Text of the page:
One-way Distance: 1.4 miles
Difficulty: Moderate
MTB Skill level:
Elevation: 7995 - 8136 feet
Cellphone: 2-5 bars
Time: 45 mins.
Trailhead: Cerro Summit
Fee: none
Attractions: Fun singletrack

The Porcupine trail is located in the Cerro Summit Recreation Area near Montrose, Colorado. Beginning off of the Elk Run trail at the bottom it climbs up the side of the oakbrush covered mountain to the upper trailhead along P77 Road. A series of 8 or 9 switchbacks makes easy work out of the 141 foot change in elevation. As the trail climbs the side of the mountain it is crisscrossed, and shares routes at times, by the Escalator trail which is making the climb in similar fashion.

To get there follow Highway 50 east toward Gunnison from Montrose for about 10 miles to the top of Cerro Summit Pass where the recreation area will be on the right hand side of the road.

This post is beginning from the upper trailhead along P77 Road at the top of the Porcupine trail. As the trail starts out it passes the spot where the Grouse Loop branches off on the right.

The side of the mountain has a thick growth of oakbrush with small grassy open areas mixed in. For the most part you never see other hikers or mountain bikers until you are almost upon them.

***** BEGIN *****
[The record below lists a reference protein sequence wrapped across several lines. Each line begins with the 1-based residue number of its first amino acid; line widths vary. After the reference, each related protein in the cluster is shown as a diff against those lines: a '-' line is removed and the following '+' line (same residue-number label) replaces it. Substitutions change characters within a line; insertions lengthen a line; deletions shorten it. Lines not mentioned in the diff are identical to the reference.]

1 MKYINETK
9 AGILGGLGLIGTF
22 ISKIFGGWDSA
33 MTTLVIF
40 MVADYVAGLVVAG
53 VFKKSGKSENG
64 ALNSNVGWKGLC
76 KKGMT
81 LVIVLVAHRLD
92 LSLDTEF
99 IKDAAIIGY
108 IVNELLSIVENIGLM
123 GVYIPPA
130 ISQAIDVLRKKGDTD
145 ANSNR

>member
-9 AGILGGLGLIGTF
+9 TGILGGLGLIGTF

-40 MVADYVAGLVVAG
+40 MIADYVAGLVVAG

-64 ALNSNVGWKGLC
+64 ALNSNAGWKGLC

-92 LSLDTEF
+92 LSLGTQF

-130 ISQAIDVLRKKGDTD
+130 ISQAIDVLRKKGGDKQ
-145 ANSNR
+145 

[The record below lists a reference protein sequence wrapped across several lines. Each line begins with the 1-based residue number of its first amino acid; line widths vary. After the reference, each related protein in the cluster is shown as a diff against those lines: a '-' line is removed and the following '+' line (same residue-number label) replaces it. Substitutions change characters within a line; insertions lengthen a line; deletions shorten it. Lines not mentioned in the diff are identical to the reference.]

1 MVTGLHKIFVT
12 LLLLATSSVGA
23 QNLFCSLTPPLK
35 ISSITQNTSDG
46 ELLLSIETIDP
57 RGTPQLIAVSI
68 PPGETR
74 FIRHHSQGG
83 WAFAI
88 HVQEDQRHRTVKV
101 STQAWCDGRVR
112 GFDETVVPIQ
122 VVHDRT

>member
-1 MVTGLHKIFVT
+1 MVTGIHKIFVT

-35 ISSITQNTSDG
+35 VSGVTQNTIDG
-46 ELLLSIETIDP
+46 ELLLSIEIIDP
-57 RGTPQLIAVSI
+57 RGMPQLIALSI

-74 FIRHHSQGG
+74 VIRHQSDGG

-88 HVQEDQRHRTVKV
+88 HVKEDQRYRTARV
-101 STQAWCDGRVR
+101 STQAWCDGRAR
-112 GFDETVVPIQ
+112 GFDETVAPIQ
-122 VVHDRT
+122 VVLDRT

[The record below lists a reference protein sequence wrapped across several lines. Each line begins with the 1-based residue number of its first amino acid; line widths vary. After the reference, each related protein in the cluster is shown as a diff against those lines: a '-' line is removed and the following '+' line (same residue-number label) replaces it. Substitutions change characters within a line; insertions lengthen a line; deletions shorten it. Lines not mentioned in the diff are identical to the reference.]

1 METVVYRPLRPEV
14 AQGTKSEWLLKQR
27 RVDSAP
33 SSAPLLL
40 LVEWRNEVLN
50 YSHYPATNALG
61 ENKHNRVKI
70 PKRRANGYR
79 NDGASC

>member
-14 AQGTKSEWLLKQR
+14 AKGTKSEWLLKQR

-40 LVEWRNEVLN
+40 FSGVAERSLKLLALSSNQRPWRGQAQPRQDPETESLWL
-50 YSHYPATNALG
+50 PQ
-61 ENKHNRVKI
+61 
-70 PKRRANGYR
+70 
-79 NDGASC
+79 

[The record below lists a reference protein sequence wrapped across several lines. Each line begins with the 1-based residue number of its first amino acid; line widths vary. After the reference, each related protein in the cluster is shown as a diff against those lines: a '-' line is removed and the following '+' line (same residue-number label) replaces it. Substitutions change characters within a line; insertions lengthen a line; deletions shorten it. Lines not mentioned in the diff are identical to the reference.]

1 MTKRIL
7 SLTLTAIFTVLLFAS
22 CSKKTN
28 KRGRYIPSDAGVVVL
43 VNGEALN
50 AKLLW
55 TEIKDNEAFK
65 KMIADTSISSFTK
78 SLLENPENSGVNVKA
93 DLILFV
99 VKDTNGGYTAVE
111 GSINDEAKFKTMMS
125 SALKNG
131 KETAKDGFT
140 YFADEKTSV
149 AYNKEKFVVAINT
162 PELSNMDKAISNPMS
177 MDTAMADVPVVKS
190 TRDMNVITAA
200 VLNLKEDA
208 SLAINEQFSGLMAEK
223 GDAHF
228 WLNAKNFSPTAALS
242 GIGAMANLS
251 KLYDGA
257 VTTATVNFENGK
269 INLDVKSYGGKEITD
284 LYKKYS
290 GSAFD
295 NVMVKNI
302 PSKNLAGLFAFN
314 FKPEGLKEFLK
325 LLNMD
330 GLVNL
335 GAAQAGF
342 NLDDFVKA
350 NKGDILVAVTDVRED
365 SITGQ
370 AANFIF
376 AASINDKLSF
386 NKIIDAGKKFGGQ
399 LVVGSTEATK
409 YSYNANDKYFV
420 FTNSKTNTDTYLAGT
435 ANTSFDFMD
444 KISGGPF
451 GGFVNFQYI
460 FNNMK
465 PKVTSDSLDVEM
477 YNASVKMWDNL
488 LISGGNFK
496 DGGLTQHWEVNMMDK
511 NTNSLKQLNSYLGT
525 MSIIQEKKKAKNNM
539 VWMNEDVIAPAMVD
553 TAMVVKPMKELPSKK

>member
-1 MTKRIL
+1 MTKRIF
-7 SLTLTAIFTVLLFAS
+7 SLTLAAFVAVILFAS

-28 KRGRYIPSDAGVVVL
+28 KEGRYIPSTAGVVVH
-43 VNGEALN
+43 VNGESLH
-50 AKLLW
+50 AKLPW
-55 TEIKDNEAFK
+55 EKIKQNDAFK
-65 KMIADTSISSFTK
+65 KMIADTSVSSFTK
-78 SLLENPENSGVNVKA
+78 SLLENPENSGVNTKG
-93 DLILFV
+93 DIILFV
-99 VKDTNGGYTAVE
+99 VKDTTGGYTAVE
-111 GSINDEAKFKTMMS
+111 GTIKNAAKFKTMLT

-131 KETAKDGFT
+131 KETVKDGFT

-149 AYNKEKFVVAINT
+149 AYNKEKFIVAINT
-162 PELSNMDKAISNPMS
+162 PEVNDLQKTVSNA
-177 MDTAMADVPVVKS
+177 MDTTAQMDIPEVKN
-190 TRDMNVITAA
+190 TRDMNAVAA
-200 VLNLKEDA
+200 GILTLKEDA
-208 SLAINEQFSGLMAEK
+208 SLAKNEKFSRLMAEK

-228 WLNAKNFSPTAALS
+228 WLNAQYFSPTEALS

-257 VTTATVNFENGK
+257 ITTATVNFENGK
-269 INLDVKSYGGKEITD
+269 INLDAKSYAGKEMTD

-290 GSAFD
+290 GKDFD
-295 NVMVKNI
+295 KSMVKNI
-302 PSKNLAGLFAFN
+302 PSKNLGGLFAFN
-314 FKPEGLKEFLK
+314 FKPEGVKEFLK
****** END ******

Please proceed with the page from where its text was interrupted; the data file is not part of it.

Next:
About 250 feet from the upper trailhead the Tuff Canyon trail branches off on the left. The Tuff Canyon trail takes a more direct route down the mountain and comes out on the Elk Run trail not too far from the lower parking area.

Measuring in a straight line it is 1 tenth of a mile from the top of the Porcupine trail to the bottom. The trail has so many switchbacks that its length is stretched out to 1.4 miles.

There are multiple intersections with the Escalator trail which is similar in nature except at times it is sharing its route with the Porcupine trail.

In over a handful of places the trail is going uphill even in the downhill direction.

We saw fresh deer tracks on the trail and we could hear them at times but the oakbrush is so thick that we couldn't see anything.

The Porcupine trail comes out near the middle of the Elk Run trail. It is only about 400 feet to the right to the bottom of the Escalator trail which leads right back up the mountain again. The changes in elevation on the Porcupine trail are so gradual that it is only slightly harder going in the uphill direction. We hiked every single trail in the Cerro Summit Recreation Area all on the same day so it might only take someone on a mountain bike a couple of hours to do them all. Everyone that we saw on the day that we were there were other hikers although there were a few tire tracks in the dirt. Cerro Summit is easy to get to and a nice place to kick around on a summer's day. If you would like to see it for yourself then all you have to do is grab your bike or 'Take a hike'.